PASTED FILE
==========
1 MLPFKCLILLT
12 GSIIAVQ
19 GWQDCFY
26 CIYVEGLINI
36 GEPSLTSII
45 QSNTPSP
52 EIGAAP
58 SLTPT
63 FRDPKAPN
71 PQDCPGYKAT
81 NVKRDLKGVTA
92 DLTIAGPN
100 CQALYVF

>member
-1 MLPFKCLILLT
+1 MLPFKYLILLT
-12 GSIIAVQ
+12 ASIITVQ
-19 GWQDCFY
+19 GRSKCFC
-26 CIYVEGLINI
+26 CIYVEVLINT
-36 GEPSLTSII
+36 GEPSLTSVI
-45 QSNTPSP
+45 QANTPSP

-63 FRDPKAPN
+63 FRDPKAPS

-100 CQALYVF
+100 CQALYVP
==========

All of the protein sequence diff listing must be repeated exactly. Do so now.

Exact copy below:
1 MLPFKCLILLT
12 GSIIAVQ
19 GWQDCFY
26 CIYVEGLINI
36 GEPSLTSII
45 QSNTPSP
52 EIGAAP
58 SLTPT
63 FRDPKAPN
71 PQDCPGYKAT
81 NVKRDLKGVTA
92 DLTIAGPN
100 CQALYVF

>member
-1 MLPFKCLILLT
+1 MLPFKYLILLT
-12 GSIIAVQ
+12 ASIITVQ
-19 GWQDCFY
+19 GRSKCFC
-26 CIYVEGLINI
+26 CIYVEVLINT
-36 GEPSLTSII
+36 GEPSLTSVI
-45 QSNTPSP
+45 QANTPSP

-63 FRDPKAPN
+63 FRDPKAPS

-100 CQALYVF
+100 CQALYVP